The Edmonton Oilers finished last season at the bottom of the Northwest Division standings and three points out of a playoff spot. The early finish was a disappointment for the Oilers and their fans, but the way the season ended provided confidence for 2008-2009. I’ll explain.
Despite being left out of the party that is the ‘Second Season,’ Edmonton made great strides to finish as close as they did. Since the month of March, Edmonton went 11-5-1 to nearly make the playoffs. Go back to Feb. 24, and they finished the season 14-5-1.
All this means that the team that was together after the trade deadline was able to gel and make a legitimate push. Good news for Oilers’ fans is that the majority of that team is back again.
Defense was the issue in ’07-’08. The Oilers allowed the most goals in the Northwest, as well as the second most in the Western Conference.
Joni Pitkanen being claimed by the Carolina Hurricanes highlights losses on the blue line. Pitkanen was a restricted free agent and is now signed in Carolina for three years. His offensive talent is full of potential, but his numbers suffered in the hockey-crazy city of Edmonton.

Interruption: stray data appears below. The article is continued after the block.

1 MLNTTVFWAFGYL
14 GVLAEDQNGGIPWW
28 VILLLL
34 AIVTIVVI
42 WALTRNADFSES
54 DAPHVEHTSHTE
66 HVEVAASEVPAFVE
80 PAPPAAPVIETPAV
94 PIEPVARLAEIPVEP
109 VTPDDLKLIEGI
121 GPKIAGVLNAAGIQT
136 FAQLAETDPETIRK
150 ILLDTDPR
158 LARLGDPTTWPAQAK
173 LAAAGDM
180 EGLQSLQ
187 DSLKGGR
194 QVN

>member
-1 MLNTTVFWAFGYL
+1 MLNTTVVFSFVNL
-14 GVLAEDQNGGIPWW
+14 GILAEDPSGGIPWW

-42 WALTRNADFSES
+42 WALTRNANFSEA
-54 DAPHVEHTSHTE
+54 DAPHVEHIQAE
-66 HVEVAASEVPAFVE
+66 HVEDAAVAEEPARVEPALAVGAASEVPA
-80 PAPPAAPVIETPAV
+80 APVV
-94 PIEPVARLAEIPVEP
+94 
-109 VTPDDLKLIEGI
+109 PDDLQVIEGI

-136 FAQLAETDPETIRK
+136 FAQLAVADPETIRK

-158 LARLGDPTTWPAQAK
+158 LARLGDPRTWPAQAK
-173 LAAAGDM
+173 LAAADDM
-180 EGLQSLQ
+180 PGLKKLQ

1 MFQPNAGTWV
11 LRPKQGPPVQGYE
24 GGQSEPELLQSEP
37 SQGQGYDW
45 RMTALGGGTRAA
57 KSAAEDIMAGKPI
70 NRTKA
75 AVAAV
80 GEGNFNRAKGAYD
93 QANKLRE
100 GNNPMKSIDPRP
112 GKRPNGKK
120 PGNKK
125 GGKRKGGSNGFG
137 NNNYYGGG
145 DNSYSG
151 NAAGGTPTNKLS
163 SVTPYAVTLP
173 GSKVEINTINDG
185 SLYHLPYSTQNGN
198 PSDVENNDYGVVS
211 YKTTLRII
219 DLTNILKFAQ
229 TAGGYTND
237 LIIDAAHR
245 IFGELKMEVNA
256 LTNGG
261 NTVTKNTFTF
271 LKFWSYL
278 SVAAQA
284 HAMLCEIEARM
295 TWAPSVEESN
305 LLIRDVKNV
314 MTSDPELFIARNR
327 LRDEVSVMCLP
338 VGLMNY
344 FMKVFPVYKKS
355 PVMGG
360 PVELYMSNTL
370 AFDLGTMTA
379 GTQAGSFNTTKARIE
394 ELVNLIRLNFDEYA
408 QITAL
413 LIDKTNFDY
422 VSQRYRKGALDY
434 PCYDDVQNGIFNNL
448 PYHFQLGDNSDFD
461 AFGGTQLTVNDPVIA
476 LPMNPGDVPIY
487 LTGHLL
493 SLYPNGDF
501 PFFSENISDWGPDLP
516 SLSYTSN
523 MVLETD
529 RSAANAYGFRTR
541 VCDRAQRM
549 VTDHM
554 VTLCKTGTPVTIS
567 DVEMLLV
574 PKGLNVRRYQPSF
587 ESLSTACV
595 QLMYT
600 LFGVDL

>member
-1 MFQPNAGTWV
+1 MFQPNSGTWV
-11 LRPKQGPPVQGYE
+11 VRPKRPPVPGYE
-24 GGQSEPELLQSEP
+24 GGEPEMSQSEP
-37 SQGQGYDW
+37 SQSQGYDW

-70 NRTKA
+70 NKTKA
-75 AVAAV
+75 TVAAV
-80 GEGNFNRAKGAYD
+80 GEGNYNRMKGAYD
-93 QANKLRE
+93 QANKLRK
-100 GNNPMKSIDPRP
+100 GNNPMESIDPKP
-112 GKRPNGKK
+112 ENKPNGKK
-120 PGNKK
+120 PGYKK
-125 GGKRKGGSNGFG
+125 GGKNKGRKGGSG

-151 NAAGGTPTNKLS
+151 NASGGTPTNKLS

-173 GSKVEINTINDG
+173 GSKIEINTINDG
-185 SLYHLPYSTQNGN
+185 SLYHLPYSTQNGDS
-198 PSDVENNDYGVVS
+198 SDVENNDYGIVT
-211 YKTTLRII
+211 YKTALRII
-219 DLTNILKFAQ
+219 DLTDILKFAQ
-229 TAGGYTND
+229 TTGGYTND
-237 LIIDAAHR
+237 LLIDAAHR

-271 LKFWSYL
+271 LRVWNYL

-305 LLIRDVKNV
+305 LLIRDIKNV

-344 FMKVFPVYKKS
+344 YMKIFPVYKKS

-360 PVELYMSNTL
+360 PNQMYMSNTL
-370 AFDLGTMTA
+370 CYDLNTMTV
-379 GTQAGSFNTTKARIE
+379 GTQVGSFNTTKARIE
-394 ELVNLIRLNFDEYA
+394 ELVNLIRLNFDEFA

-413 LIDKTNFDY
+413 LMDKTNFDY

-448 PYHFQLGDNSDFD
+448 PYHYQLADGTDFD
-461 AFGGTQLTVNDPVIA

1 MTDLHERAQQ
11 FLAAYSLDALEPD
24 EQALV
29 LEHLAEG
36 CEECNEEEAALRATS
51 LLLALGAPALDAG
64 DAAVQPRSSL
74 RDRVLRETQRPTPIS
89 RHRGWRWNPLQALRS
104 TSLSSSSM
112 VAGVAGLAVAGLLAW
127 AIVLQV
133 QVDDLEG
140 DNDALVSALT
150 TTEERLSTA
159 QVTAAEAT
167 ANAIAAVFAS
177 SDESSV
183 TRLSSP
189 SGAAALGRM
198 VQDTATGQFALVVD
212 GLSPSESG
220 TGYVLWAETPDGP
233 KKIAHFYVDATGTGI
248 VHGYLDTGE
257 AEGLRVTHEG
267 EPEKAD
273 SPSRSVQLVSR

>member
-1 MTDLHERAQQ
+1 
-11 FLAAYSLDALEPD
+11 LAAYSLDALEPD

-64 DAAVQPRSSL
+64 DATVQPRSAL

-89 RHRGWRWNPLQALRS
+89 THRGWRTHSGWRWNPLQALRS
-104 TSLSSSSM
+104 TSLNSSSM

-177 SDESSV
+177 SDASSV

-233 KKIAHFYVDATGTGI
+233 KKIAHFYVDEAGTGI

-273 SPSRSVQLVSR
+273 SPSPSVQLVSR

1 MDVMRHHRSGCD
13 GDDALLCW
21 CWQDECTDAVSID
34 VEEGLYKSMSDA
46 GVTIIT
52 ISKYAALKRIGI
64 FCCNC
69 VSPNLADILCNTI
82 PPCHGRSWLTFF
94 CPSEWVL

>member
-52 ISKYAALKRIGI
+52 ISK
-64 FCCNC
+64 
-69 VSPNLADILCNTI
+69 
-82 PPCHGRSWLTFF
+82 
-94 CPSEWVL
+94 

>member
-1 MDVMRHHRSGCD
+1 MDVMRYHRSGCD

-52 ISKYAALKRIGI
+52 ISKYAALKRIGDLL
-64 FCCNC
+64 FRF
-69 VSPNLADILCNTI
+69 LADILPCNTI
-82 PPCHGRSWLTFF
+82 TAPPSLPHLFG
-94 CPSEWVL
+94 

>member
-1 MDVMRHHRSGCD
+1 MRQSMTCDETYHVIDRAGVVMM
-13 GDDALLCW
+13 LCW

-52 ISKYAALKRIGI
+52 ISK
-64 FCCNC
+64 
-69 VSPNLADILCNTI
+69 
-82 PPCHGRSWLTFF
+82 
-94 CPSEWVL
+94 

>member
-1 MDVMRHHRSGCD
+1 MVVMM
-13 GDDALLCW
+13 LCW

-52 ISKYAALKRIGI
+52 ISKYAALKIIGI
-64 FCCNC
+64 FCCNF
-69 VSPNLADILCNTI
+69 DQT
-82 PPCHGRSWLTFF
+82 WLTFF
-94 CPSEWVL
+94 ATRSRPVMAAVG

Pitkanen was replaced in a trade that sent Jarret Stoll and Matt Greene to Los Angeles. In return, the Oilers received Lubomir Visnovsky – a talented defenseman with even more offensive talent that Pitkanen.
Visnovsky totaled 41 points (8 G – 33 A) as a King, and has the chance to put up better numbers with a better team in Edmonton. He is, at 31-years-old, not going to surprise too many people with a breakout season. However, another aspect of consistency now resides on the Oiler blue line.
The only worries with Visnovsky are that he has seen a drop in production every year since the lockout. Likely a product of playing with NHL bottom-feeder LA, the defenseman’s numbers should improve. Just three seasons ago he put up 17 goals and 50 assists for a career-high 67 points.
The other worry resides around his lack of size and strength. He needs to capitalize offensively in order to make up for his stature.
Also on the blue line are Tom Gilbert, Sheldon Souray and Steve Staios. The three have one glaring problem: a less-than-acceptable plus/minus rating. Gilbert made up for it with his 33 points (13 G – 20 A), but Staios is the worst of the three with a minus-14.
Rounding out the starting six are Ladislav Smid and Denis Grebeshkov. Smid, at minus-15, is another defenseman that needs a bit of improvement.
Jason Strudwick, acquired during free agency, will likely start the season in Springfield (AHL). However, he will get the nod if the defensive problem persists.